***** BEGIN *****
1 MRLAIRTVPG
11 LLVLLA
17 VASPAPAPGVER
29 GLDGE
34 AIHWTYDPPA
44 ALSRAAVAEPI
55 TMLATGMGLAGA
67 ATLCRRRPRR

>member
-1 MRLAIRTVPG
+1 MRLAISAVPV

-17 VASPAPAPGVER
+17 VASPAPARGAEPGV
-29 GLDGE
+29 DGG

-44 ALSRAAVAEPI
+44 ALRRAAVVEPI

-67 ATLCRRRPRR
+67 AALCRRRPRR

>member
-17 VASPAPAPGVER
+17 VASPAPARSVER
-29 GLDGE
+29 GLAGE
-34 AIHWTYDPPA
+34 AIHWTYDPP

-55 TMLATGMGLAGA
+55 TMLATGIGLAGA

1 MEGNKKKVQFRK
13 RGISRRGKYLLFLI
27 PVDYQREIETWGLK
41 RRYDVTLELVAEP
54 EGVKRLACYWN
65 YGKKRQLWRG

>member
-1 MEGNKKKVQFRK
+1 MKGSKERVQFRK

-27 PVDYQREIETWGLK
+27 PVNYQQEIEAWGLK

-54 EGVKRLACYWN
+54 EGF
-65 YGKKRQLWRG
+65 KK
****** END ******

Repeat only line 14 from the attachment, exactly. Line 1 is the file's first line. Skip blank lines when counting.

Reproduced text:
-29 GLDGE